Lithuanian fiction | True Lithuania
True Lithuania

Lithuanian Literature

Translated foreign literature is more popular in Lithuania than the Lithuanian one but some local "star authors" manage to write an extremely successful book now and then. For others, a small market precludes from making a decent living as very few Lithuanian books get translated in English.

Like other art, Lithuanian literature passed multiple distinct phases. It is rooted in the folk tales, some of them extremely archaic.

Until the 19th century, the folk tales/myths remained largely unwritten leaving the books to Christian religious works. Additionally, the Medieval period (13th-16th centuries) had many political chronicles, Renaissance (17th century) authors concentrated on works glorifying the nobility and "proving" its descent from the Ancient Rome, while Baroque (18th century) witnessed the appearance of drama and poetry. However, Latin and Polish were used as the main literary languages by Lithuanians of Lithuania-proper (some works are now back-translated) back then. This and dated subjects mean that few works of the era are well-known today.

The National Revival (19th century) brought Lithuanian language and national romantic topics to the Lithuanian readers, concentrating on beautiful nature, glorious Grand Duchy history and ethnic traditions. Many works were didactic in nature: promoting Catholicism, knowledge, denouncing alcoholism. The struggle for independence from the Russian Imperial rule has been another overarching topic.

After that freedom was achieved (1918) literary experimentation prevailed in many new magazines, establishing a writer as an "anticonformist" figure, mostly either a neo-romantic (seeking to unify ethnic tradition, Christianity, and modernity) or a leftist. Still, others published ideology-free "popular fiction" that also prevails today.

After the Soviet occupation (1940) the Lithuanian literature became divided into free one of Lithuanian-American refugees (continuing experiments, longing their "stolen homeland") and a heavily censored one back home.

After independence (1990) Lithuanian literature became free of shackles once again, although the rapidly changing history meant that very different books would be written in the "1990s of discovery" and the "2010s of Global Lithuania".

Such constant "literary upheaval" means that today's children tend to dislike literary curriculum at school simply because most of the "Lithuanian classics" seems horribly dated to them as they (even if merely 20 years old) talk about issues extremely different from the ones faced by modern youth. This is in contrast to English literature where Shakespeare may seem eternal.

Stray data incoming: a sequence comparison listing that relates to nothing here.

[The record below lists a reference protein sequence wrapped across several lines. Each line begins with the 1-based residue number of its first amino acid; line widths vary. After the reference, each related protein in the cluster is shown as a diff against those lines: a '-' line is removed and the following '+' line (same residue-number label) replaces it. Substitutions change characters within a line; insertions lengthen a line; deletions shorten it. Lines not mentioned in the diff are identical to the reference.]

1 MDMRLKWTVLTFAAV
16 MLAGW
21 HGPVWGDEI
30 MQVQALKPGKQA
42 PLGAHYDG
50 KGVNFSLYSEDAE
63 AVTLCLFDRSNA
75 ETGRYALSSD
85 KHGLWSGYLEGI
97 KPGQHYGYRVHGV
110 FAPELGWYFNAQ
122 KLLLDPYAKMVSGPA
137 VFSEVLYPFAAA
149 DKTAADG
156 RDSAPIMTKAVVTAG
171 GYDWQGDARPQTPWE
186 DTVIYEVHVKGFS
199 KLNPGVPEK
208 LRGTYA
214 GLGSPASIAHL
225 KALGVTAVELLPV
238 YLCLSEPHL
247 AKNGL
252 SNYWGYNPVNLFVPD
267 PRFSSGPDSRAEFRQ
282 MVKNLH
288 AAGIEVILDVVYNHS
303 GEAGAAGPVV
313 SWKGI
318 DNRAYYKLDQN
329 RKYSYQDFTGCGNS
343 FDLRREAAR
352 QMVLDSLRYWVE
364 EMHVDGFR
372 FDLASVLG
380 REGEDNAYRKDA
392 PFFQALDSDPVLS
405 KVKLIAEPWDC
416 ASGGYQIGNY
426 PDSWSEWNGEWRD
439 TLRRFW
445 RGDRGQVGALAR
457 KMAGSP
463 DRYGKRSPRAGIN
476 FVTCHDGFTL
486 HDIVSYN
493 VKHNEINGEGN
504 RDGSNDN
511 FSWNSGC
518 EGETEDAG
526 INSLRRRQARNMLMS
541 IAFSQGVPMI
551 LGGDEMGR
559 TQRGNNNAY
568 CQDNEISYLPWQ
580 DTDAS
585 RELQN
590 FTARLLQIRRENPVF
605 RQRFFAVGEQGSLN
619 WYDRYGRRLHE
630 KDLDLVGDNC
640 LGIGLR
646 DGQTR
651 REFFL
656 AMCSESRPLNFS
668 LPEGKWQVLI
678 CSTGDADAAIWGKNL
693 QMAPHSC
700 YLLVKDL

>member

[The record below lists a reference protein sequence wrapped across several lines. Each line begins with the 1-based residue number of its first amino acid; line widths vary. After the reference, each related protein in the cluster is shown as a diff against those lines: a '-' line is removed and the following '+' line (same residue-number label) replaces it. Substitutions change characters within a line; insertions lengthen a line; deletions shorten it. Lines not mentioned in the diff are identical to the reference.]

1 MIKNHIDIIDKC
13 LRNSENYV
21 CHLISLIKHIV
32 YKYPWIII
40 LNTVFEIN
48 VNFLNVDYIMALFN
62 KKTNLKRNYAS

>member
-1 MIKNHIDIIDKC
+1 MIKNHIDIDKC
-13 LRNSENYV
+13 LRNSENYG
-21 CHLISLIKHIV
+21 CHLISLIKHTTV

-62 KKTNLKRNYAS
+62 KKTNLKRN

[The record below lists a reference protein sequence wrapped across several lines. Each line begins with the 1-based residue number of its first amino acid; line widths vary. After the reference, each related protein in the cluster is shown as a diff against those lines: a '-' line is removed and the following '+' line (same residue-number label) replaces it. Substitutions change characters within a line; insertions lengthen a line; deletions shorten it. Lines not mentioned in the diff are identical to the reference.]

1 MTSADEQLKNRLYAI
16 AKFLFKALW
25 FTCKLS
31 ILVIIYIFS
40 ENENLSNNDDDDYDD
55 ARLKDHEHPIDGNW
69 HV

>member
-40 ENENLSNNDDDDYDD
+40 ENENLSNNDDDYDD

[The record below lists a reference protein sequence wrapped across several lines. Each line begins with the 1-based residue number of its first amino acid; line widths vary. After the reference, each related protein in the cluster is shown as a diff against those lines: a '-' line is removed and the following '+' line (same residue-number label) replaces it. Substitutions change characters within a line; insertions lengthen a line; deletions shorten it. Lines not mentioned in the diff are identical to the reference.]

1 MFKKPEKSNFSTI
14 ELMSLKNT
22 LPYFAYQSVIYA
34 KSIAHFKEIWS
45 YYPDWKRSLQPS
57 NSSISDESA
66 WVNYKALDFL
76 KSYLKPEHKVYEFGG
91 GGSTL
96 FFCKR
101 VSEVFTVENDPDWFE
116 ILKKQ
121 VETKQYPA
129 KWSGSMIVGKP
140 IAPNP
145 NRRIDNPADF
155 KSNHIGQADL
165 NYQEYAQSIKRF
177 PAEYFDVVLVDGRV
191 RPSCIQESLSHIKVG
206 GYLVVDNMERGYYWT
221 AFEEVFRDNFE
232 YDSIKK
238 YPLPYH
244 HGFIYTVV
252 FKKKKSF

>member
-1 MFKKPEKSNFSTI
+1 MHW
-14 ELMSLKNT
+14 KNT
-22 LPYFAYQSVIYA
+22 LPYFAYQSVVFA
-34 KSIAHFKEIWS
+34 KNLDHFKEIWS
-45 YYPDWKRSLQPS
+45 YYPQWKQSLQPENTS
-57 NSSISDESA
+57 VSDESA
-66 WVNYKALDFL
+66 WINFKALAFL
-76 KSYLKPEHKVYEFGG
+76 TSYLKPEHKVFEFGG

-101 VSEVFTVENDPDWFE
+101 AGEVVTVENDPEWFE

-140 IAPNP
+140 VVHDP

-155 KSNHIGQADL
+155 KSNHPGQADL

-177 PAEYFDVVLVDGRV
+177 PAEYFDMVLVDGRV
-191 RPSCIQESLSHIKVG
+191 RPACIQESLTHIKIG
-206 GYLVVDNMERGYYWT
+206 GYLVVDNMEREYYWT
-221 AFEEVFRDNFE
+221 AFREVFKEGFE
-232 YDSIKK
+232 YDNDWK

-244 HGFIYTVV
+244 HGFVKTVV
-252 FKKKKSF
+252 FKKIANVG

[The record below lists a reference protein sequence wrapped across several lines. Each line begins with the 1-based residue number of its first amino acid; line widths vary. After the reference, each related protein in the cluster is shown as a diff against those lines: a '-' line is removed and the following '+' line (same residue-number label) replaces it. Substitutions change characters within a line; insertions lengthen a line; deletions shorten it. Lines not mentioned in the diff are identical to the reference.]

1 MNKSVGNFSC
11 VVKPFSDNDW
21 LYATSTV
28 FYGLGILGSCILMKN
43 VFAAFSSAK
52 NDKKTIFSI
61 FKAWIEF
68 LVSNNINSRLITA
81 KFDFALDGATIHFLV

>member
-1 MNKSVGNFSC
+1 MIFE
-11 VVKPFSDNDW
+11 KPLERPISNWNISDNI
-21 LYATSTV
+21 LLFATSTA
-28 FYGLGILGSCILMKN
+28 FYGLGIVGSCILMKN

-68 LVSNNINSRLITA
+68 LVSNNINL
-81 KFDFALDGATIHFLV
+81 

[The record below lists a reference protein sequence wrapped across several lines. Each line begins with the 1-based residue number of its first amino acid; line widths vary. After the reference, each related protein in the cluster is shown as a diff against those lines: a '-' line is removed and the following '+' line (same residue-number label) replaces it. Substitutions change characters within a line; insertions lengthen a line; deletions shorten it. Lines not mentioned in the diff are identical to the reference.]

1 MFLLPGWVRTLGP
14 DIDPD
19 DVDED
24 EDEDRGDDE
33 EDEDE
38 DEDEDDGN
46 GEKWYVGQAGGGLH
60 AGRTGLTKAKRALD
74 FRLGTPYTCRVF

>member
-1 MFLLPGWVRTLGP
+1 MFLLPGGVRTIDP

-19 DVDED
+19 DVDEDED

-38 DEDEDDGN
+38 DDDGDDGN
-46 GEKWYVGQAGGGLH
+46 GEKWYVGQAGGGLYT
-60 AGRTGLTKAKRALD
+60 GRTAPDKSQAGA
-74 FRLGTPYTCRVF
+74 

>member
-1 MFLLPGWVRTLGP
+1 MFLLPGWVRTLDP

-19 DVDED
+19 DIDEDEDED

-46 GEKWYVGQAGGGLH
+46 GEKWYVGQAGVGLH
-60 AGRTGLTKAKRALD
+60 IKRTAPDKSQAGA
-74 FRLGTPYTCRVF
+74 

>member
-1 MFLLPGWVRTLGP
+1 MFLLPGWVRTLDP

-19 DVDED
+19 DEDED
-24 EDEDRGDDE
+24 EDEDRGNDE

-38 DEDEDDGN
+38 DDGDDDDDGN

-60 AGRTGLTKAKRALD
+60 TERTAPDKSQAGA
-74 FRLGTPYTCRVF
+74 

Most famous Lithuanian books

Some of the famous Lithuanian literary works include:

*Folk tales such as "Eglė the Queen of Serpents".
*Kristijonas Donelaitis "Metai" ("The Year", ~1775). The first Lithuanian language fiction book, it tells (uniquely in Ancient hexameter) a story of a relationship between the peasantry and the nobility in contemporary Lithuania Minor. Translated in some 12 languages, including English. Lithuanian Minor has been the first major use of Lithuanian as a literary language.
*Maironis poetry (1895-1932). Published in many volumes and adapted into many songs the stanzas of this Catholic priest hero of Lithuanian national revival continues to inspire Lithuanians to this day.
*Balys Sruoga "Dievų miškas" ("Forest of Gods", 1945). Balys Sruoga had been imprisoned by the Nazi Germany and this is his account of concentration camp experience filled with dark humor. Some literary critics claim this would have become a worldwide bestseller had it passed the Soviet censorship on its inception date (the author died in 1947 after the Soviet occupational authorities in Lithuania denounced his book).
*Antanas Škėma "Balta Drobulė" ("White Shroud", 1958). One of the first existentialist novels in the world. However, having been written in Lithuanian language by a Lithuanian American, it failed to get necessary attention both in the Soviet occupied Lithuania (where it had been banned) and in the USA (where it has been only translated to English in the 2010s). Semi-autobiographical it tells a story of an intellectual Lithuanian refugee forced to work unqualified labor in New York to make a living.
*Jurga Ivanauskaitė "Ragana ir lietus" ("The Witch and Rain", 1993). The young author transposes her sexual fantasies with a Tibetan Lamma in this book describing a forbidden love between a woman and a Catholic priest. Initially banned out of the censorship inertia the book was swiftly legalized and this marked the rise of new libertarian censorship-free Lithuania (which lasted until ~2004).
*Kristina Sabaliauskaitė "Silva Rerum" (2009). A historical novel about 1600s Lithuania. Many scenes are well-researched and accurate although the morals are inspired by the present day. This became one of the most popular modern Lithuanian books.

Click to learn more about Lithuania: Art and literature No Comments
Comments (0) Trackbacks (0)
  1. Hallo! my name is Obid. I from Uzbekistan! I want to translate Lithuanian writer’s stories.

  2. Hello! my name is kris. I from Greenland! I also want translate Lithuanian writer’s sotires

  3. Update on Lithuanian literature in English translation: Škėma’s book “White Shroud” was translated in England last year and is available on Amazon or Other classics include Kazys Boruta’s “Baltaragio malūnas,” translated as “Whitehorn’s Windmill”, Petras Cvirka’s “Frank Kruk”, and Žemaitė’s “Marriage for Love”. Books from the Soviet era include several books by Ričardas Gavelis and Jurgis Kunčinas’s “Tūla”. More contemporary writers available in translation include Sigitas Parulskis and Laura Sintija Cerniauskaite. In addition, Rimas Uzgiris has been very active translating Lithuanian poetry.

Leave a comment

No trackbacks yet.